"Our students are directly benefiting from these outstanding researchers who are also outstanding educators."

Source: Louisiana Tech University

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5 / 5 (1) Sep 10, 2009
"The effect on light due to curved space-times generated by complex gravitational fields can now be reproduced with precisely engineered artificial optical materials"

Am I reading this right? Artificial gravity? Yes please!
1 / 5 (2) Sep 10, 2009
We will never-ever have a invisibility cloak like you see in the movies.. people need to get over that.
not rated yet Sep 10, 2009
Honestly, who cares about a cloaking device... Granted it would have all sorts of uses but imo artificial gravity would be a MUCH more practicle and useful thing. After all, it would solve a bunch of problems for space exploration alone.
4 / 5 (3) Sep 10, 2009
Am I reading this right? Artificial gravity? Yes please!

No, you're not reading it right... I don't think you probably even read it all.

They used materials (solids) to replicate the EFFECTS of blackholes on light, no artificial gravity, just materials that when light is transmitted through, can replicate extreme gravity.

They're shining a light into special glass which slows it.

Sep 10, 2009
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not rated yet Sep 10, 2009
Harsh, Adriab, why don't you explain it to Archivis then, hmm?
3 / 5 (2) Sep 10, 2009
Modern optical cables are using spongy structures too, so that some phenomena, like formation of optical event horizons or Hawking radiation can be demonstrated by them, too.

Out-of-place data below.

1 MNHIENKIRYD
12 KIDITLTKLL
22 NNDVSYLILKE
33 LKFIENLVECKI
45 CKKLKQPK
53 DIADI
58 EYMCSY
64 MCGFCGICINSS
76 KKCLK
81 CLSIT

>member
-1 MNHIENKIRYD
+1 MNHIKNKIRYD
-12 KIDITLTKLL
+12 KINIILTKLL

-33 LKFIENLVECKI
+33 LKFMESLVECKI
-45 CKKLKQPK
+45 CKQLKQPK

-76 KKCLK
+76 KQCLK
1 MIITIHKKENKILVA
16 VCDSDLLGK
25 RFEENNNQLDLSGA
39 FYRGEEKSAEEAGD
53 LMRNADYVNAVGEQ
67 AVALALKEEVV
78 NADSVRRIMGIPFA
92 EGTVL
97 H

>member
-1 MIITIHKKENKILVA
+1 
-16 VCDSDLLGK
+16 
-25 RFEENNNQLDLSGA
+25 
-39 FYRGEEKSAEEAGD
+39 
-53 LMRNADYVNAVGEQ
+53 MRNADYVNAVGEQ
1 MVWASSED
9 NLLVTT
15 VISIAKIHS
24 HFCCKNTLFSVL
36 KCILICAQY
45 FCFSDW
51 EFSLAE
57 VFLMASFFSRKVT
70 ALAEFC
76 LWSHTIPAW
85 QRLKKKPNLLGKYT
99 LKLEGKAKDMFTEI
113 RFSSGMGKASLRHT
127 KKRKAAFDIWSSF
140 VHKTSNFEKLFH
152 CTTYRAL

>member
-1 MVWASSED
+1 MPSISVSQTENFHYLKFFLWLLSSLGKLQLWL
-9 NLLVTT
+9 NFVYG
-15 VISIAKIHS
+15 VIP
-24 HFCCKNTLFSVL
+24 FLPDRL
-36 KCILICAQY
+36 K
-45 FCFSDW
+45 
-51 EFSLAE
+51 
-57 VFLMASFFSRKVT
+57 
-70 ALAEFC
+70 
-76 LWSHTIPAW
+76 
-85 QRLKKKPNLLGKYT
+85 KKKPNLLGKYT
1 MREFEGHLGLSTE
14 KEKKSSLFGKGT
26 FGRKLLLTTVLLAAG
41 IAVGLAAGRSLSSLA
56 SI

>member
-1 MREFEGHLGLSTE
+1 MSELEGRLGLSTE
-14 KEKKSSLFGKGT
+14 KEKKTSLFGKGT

It shouldn't be very surprising, neuron fibers inside of human brain are using this "technology too" (endoplasmic reticulum) - but for sound waves, instead of electromagnetic ones. In certain (and not only one) sense neural network mimics metamaterial behavior of vacuum with respect to formation of solitons and stable particles. The main purpose of this structure is the formation of selfrepreducing solitons, which can simulate behavior of complex multidimensional phenomena, we are facing in real life.
5 / 5 (3) Sep 10, 2009
If the article is read closely, these metamaterials aren't going to replicate black holes or produce artificial gravity, they only model these phenomena on a scale that can fit inside a laboratory.

The significance of this research, is that by mimicking a black hole the optical materials create a light trap. Which then has possible applications as a 'cloak'. So really the significance of the research is it's ability to trap particles and photons.

This would lead to interesting questions like:
Can they trap other atomic particles through the same method?
Can the materials be adapted to trap sound waves without destroying the wave?
How much light can the traps capture?
What's the potential storage capacity of light being trapped?
What frequencies of light can be trapped?
Can the traps be adapted to release the light? A bomb? A power-source?

So no artificial gravity or black holes... just a new method of particle entrapment, which could potentially be very important.